Welcome to the second issue of the year, and I have some great picks for you. Starting with a map and explanation on why most of the world uses two words for tea, Reddit as a sanctuary for civil conversations, a new nature series from the BBC, and a grassroots project from the U.K. to combat plastic water bottle use. Our podcast recommendation is the story of CLIF Bar, worth a listen if you’re a fan or not, and a long read on the growing popularity of astrology amongst millennials. Plus five things I’ve been digging lately, including art in many forms and a Spanish language album. We wrap it up with my theme word for the year. Enjoy!
◦ selected words
Thanks to the Sea, the World Only Has Two Words for Tea
In both Mandarin and Cantonese, the word for tea is “cha”. As the first explorers of Asia, the Portuguese brought back the word “chá”, or “chay” as used in much of Indian, Russia, Persia, and Turkey. But the “tea” pronunciations of the word also came from China, although the character is the same. How could this be? The Spanish and Italians say “té”, while Germans and Afrikaans say “Tee”. A short history lesson and an effective map telling the story of global trade and the influence of Asian culture via land and sea routes on language over the past 400 years. (Fun fact: when you order a chai tea latte, you’re actually saying “tea” twice).
Quartz (3min read)
Our Best Hope for Civil Discourse Online is on… Reddit
Do you hold a controversial view or opinion? Maybe it’s something you might be keeping to yourself, and you may even feel guilty to think it, but logically it makes sense to you. You’re open to changing your mind, but where can you share these thoughts without judgment and internet shaming? Since 2013, the “Change My View” reddit provides a space for exactly this — a moderated forum with unique mechanisms built-in to keep conversations civil and rewarding those who can contribute sound arguments. In this Wired article, the author shares his controversial position on Reddit, the 4th most popular site in the U.S.
Wired Magazine (15min read)
The Massive Success of Blue Planet 2 Leads to New BBC Series
The BBC and David Attenborough keep hitting it out of the park. With the huge popularity of Blue Planet II which finished last month, the British network and producers of Planet Earth have given the green light to four new series. Ready? First, a six-part series on the legacy of Charles Darwin. Next is “Dynasty”, where animal groups are filmed for two years. Then BBC talks environment in the series The Truth About What You Wear, focusing on the textile industry. The fourth new series is Drowning in Plastic, a documentary on the ongoing damage to the oceans. Like we need more things to watch, but there are worse things.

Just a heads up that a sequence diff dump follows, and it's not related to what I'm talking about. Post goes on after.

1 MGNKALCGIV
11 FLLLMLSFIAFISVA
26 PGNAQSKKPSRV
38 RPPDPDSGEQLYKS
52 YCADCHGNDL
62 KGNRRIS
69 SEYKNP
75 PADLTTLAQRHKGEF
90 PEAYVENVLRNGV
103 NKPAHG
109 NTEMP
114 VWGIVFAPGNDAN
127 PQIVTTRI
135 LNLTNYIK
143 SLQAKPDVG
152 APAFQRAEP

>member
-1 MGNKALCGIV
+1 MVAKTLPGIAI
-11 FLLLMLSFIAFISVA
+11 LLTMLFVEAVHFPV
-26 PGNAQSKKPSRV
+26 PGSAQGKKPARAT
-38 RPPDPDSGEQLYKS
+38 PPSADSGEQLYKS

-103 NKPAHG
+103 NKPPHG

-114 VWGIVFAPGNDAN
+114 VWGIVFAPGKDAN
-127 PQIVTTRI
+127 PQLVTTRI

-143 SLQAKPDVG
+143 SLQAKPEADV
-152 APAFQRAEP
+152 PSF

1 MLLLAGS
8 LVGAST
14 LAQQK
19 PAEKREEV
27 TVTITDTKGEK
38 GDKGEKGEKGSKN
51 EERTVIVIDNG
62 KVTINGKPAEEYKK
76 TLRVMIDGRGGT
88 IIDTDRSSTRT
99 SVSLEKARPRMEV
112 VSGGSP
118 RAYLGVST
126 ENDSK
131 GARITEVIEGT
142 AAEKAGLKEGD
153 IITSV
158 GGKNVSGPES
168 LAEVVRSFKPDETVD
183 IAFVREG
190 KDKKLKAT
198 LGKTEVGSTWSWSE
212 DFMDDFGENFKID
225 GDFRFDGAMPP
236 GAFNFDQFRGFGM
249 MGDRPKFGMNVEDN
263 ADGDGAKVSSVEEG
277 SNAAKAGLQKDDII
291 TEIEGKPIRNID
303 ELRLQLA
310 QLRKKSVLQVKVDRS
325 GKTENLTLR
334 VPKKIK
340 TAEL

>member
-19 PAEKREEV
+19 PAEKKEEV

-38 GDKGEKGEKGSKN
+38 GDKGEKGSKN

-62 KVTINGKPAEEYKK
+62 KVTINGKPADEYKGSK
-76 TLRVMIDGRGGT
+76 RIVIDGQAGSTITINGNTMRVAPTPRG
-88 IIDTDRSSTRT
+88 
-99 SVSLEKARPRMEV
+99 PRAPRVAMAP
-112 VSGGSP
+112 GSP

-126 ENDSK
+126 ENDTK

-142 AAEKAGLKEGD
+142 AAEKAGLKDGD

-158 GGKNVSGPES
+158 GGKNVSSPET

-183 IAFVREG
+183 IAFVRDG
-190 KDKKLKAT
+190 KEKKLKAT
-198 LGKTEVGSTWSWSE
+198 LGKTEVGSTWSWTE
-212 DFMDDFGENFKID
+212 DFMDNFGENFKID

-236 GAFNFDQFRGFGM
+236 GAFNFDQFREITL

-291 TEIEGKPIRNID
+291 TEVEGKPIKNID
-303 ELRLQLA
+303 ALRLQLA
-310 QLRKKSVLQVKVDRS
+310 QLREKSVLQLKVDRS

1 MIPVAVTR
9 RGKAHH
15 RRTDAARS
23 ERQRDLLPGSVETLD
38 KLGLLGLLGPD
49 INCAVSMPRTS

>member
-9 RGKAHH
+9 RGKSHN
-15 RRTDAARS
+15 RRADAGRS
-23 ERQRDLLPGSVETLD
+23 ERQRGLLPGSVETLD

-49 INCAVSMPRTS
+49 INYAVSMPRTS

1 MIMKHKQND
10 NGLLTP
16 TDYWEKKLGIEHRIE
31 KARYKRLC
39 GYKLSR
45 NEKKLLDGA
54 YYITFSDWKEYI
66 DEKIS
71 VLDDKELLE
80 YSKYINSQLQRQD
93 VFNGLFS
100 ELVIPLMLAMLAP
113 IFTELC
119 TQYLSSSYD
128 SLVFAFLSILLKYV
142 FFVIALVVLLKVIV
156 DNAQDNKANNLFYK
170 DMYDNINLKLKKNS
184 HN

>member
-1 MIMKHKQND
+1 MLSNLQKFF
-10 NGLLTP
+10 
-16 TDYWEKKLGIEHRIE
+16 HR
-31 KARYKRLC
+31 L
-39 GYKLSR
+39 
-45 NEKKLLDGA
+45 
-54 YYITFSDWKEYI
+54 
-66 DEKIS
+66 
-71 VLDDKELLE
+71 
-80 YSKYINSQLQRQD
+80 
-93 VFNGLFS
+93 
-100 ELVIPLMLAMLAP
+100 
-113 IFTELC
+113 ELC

The Guardian (5min read)
To Combat Plastic Bottles, Get a Sticker
In an effort to reduce the number of plastic water bottles used in the U.K. (38.5 million every day), a grassroots project called The Refill Initiative was created. Their vision is simple — participating cafes and bars put a bright blue sticker on the window with the words “free tap water”, and passerby’s can top up their refillable bottles. In the first two months of the program, 200 businesses in Bristol signed up, and there are now over 1,600 in the U.K.
Fast Company (3min read)
◦ listen in
The Story of CLIF Bar
On day one of a 175-mile (280km) cycling trip, Gary Erickson packed a half dozen Power Bars, back when that was the only bar on the market, and began riding. Halfway through the day, after his fifth bar and needing fuel, he was hungry but couldn’t stomach a sixth — he’d rather struggle through than taste the chalky bars. That’s when it clicked — there has to be a way to make a better tasting, nutrient-rich bar to sustain energy. Gary, himself a baker, turned to the best baker he knew — his mom — and experimented with recipes with the goal of making a bar that tasted like a cookie, but with no oil, butter or added sugar. I don’t normally eat them, with their slightly odd “made with 70% organic ingredients” on the box, but I bought a bulk box to fuel me through a teacher training and it’s done its job. Listen to the story of the former baker and mountain guide who worked on the recipe with his mom for two years, named the company after his father, would almost lose the company, then gave 20% of it back to his employees.
How I Built This by NPR (33min podcast)
◦ eat well
Chia Seed Pudding
Chia’s a regular in my pantry, but I’m definitely a bit late to the chia pudding party. Best done the night before for a quick and healthy breakfast. Try putting some pudding instead of yogurt in the middle of your papaya boat (recipe in the last issue of Align Center).
◦ read slow
The New Age of Astrology
“In a stressful, data-driven era, many young people find comfort and insight in the zodiac—even if they don’t exactly believe in it.”
In the last five years, traffic for horoscope sites has grown exponentially, with some astrologers having follower counts in the hundreds of thousands. Search social media for “mercury retrograde” and you’ll get a glimpse at its newfound popularity. People are increasingly turning to astrology during times of stress as a coping mechanism, even if they don’t fully believe in it. And in our most stressed generation, with the endless availability of information and penchant for digestible snippets, astrology fits right in.